A new discovery has the potential to change how we look for diamonds in Canada and around the world, write Katie Willis from the University of Alberta, Canada. This comes as potentially big news to an industry that has discovered scant few significant and economic diamond deposits in the past decade.
Lherzolite, a common rock type in Earth’s mantle that has only been peripherally associated with diamond formation, but collaborative research between University of Alberta geologists and industry partner De Beers Group highlights the value of lherzolite for diamond exploration. "Previously," Willis writes, "diamonds in ancient continental regions, such as the Canadian Shield, were thought to have grown mainly in different types of mantle rocks. This assumption, which has guided exploration for decades, is now being turned on its head," with lherzolite becoming the third mantle source rock for diamond deposits.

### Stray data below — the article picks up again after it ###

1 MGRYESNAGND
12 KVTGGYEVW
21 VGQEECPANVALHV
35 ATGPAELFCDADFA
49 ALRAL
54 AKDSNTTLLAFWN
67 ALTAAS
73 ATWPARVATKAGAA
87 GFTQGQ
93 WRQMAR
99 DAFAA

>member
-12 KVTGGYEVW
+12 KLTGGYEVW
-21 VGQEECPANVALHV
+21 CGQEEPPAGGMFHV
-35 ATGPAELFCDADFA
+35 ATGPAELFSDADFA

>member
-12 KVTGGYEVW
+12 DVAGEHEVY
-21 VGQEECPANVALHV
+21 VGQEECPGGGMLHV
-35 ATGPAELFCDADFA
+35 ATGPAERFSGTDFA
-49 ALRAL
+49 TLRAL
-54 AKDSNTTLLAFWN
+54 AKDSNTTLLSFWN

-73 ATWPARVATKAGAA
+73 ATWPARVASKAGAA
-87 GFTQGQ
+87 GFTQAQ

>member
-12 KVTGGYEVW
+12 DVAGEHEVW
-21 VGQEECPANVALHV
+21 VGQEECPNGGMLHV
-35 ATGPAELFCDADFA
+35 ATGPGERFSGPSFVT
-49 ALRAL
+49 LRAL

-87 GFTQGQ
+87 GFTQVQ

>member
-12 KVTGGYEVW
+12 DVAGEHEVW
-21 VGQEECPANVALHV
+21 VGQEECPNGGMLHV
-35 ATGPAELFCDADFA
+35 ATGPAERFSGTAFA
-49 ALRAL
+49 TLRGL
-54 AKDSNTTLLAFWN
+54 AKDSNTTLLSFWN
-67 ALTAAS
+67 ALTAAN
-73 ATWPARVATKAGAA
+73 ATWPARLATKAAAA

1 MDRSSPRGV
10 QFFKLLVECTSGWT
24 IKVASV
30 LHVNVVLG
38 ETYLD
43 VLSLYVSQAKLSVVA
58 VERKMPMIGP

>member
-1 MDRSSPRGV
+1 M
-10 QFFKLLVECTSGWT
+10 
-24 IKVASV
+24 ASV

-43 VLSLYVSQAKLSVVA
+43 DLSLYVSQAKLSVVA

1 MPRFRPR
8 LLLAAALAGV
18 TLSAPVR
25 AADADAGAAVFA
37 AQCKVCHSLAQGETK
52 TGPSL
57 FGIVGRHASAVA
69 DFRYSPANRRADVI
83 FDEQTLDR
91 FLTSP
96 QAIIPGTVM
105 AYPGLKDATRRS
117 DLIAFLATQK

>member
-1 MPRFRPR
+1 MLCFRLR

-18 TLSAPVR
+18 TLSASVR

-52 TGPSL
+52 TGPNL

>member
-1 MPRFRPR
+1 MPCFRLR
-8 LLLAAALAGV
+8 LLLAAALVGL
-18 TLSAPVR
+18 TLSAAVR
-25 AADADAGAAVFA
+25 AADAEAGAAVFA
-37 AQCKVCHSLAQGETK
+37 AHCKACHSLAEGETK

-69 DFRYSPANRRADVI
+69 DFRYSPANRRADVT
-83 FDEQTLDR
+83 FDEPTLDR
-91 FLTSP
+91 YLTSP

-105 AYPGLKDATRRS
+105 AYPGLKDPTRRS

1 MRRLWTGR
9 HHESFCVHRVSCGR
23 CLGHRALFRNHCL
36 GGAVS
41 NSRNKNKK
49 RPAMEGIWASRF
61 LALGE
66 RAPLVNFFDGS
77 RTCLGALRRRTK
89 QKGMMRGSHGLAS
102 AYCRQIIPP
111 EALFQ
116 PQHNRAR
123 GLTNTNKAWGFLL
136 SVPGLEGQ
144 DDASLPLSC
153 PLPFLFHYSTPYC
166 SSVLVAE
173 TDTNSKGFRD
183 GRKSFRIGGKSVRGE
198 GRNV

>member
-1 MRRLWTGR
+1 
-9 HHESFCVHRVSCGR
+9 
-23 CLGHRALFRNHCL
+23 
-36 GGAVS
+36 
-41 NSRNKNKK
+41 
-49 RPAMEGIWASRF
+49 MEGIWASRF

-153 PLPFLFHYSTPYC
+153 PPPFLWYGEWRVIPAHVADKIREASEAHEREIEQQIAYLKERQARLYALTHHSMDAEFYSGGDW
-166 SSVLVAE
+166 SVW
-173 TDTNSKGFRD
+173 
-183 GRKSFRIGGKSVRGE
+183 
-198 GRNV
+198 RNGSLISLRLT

Thomas Stachel, a professor in the Department of Earth and Atmospheric Sciences and Canada Research Chair in diamonds, said, “The outcome of the project fundamentally changes our understanding of where diamonds come from. The discovery that economic diamond deposits can come from lherzolitic diamond substrates has the potential to cause diamond companies to retool their approach to exploration.”
The research used samples from the De Beers Group Victor Mine, located in the James Bay region of northern Ontario, and Stachel says the results from those samples may apply to other regions around the world that experienced geologically ‘young’ overprint, in particular in Western Canada. “In the long run, this could make a big difference in diamond exploration,” facilitating the search for diamond-bearing deposits.”